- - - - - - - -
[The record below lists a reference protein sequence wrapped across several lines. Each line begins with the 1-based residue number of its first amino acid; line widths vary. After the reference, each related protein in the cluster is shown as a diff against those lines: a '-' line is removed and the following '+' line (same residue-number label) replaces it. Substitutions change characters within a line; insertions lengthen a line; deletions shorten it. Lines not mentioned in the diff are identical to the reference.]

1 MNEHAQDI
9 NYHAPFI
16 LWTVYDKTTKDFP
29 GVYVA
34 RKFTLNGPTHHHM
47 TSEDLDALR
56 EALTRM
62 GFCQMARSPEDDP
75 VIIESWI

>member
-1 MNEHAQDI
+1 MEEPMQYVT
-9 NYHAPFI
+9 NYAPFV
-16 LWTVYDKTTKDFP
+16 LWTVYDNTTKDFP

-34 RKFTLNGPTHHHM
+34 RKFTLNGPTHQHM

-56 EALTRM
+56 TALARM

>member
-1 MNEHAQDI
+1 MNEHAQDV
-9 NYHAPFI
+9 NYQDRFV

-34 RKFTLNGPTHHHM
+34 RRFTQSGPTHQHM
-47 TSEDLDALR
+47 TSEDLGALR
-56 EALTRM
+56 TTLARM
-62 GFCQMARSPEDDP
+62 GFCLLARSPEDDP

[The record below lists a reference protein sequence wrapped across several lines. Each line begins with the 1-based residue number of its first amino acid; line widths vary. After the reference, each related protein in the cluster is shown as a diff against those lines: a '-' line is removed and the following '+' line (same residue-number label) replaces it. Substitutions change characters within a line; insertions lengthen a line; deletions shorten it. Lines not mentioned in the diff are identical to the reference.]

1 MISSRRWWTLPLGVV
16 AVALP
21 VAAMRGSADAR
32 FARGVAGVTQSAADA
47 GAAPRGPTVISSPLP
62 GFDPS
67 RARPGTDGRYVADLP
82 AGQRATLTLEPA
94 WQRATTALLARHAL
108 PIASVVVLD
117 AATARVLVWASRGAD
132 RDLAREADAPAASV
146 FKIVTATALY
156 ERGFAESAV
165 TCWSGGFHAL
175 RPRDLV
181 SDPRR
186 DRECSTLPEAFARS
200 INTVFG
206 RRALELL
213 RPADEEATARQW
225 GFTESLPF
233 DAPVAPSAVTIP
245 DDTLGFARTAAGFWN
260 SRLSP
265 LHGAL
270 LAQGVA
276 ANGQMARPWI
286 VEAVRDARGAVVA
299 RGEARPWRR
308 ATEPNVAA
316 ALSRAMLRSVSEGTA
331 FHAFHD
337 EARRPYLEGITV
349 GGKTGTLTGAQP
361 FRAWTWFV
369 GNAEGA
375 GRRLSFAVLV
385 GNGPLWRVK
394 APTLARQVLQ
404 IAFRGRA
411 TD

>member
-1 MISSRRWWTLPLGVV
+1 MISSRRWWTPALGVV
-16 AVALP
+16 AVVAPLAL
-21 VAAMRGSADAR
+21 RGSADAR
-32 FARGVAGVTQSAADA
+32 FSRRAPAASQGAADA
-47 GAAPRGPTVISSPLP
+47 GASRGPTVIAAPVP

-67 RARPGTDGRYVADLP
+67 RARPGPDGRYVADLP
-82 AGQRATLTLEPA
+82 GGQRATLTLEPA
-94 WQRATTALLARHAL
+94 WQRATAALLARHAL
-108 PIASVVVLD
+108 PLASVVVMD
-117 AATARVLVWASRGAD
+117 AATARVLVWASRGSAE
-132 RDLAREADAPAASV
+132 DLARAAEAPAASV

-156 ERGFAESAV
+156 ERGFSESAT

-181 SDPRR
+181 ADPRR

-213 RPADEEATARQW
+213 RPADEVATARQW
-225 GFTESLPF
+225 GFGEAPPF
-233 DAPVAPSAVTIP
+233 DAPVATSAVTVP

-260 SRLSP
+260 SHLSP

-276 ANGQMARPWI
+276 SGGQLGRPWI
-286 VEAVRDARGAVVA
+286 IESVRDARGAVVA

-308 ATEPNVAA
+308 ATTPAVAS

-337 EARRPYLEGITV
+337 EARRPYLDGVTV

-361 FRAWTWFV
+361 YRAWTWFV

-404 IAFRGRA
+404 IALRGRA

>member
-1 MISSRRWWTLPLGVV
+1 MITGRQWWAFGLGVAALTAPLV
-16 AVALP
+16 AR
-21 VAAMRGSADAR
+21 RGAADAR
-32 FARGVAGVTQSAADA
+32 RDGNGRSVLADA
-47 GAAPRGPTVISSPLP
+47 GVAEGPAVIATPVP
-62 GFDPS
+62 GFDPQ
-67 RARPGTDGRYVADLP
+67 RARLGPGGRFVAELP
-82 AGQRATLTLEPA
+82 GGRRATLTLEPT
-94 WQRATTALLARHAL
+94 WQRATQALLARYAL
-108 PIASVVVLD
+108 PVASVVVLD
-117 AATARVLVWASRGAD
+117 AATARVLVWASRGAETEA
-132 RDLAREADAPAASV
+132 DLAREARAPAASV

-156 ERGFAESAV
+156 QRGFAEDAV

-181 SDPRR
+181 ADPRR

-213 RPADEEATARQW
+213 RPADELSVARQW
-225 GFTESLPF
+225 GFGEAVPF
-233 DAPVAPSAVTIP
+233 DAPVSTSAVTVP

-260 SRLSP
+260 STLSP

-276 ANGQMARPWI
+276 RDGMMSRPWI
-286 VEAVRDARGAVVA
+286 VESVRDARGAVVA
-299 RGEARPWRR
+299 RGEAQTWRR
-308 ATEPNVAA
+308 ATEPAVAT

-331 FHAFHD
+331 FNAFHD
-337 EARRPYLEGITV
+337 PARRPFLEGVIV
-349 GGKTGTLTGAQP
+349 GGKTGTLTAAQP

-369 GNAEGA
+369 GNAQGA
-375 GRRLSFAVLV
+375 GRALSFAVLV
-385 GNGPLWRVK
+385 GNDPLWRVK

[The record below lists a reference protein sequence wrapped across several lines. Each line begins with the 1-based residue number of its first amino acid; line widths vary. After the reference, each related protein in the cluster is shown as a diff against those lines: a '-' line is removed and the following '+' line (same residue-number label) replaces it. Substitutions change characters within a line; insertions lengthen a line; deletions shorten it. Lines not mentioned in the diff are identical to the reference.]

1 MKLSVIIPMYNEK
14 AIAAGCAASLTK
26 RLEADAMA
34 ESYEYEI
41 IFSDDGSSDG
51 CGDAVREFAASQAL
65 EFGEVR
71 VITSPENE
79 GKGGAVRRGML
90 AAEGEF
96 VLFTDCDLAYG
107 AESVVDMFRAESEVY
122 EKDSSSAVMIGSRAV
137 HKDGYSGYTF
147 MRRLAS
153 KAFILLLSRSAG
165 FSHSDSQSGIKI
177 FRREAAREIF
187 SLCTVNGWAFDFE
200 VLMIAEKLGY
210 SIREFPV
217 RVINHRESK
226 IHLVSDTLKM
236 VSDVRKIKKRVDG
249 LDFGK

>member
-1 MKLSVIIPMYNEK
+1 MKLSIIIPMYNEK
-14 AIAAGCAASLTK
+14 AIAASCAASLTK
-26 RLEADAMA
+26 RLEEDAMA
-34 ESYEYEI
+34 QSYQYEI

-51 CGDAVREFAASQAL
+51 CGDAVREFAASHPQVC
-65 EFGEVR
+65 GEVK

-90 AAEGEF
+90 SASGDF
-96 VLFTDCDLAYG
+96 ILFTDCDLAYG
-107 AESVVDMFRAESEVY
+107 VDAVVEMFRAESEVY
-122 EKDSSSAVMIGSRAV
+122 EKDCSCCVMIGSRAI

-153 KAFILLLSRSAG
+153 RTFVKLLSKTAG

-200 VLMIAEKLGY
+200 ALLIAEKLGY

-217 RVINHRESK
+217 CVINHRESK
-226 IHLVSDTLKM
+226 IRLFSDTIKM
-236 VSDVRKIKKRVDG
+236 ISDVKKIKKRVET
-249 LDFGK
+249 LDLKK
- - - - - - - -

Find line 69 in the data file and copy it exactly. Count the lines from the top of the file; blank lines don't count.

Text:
337 EARRPYLEGITV